Get your private garbage collector
MetadataShow full item record
CTA. 2001. Get your private garbage collector. Spore 94. CTA, Wageningen, The Netherlands.
Permanent link to this item: http://hdl.handle.net/10568/46242
Internet URL: http://spore.cta.int/images/stories/pdf/old/spore94.pdf
A few issues ago (More with worms, see Spore 90, page 9) we carried an article on raising worms. One can, besides feeding them to animals, also use them for compost making. Also, one can get rid of 3 kilos of garbage weekly. Take a shallow plastic...
A few issues ago (More with worms, see Spore 90, page 9) we carried an article on raising worms. One can, besides feeding them to animals, also use them for compost making. Also, one can get rid of 3 kilos of garbage weekly. Take a shallow plastic or wooden box (30 cm high by 60cm wide and 1 m long) with a dark lid or cover of black plastic to keep the bin dark and prevent the worms from drying out. Drill 20 holes (1 cm in diameter) in the top, sides and bottom to ensure good air circulation, which also keeps your bin odourless. Place the bin on bricks or blocks to encourage airflow. Put the box near the kitchen, on a porch, in a basement or shed. Worms thrive best between 13 and 27 °C. Tear newspapers into thin strips and layer them until the bin is two-thirds full. Sprinkle water to dampen the bedding. Spread two handfuls of soil over the bedding. Get half a kilo of worms (redworms are best: Eugenia fetid or try Lubricus rubella). Bury food scraps under the bedding. Avoid meat and greasy foods. After two or three months, you can start adding new bedding and food waste to one side of the bin. Within a few days, the worms will move to that side with fresh material and you can start to remove and use the compost from the other side. Adapted from: Organic Gardening, May 2001. Rodale Press 33 E Minor Street, Emmaus, PA 18098, USA Website: www.organicgardening.com Website: www.wormwoman.com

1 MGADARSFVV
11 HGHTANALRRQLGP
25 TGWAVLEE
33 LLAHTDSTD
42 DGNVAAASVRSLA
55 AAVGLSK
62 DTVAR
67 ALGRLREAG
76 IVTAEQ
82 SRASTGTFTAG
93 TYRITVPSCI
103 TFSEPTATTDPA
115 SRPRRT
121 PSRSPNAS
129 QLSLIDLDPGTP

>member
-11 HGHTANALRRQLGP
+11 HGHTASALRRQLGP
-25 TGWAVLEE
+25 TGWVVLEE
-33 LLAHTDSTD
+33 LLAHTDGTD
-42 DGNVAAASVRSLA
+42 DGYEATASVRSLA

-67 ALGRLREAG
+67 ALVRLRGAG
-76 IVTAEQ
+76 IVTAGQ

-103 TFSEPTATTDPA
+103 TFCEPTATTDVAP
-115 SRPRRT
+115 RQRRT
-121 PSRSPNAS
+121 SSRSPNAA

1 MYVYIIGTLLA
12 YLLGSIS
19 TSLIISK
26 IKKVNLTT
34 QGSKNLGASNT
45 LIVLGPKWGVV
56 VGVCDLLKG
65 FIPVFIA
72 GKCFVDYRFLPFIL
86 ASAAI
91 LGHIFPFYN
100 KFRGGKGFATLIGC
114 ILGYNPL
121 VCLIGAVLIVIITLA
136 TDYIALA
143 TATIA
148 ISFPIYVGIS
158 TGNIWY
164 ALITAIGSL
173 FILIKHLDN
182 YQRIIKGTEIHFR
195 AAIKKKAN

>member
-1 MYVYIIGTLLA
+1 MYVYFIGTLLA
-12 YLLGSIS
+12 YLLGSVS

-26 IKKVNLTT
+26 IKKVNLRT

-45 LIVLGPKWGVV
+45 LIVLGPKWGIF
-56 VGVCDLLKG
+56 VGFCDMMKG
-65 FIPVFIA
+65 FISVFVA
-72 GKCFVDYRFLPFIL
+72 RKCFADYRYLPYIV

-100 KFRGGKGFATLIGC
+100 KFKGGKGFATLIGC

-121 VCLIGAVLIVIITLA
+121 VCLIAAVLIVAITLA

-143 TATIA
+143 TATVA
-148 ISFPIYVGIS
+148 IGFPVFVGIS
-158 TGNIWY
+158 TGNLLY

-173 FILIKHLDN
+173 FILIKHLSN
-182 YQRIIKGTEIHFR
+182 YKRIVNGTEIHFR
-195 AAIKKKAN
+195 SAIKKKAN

SubjectsCROP PRODUCTION AND PROTECTION;
- CTA Spore (English)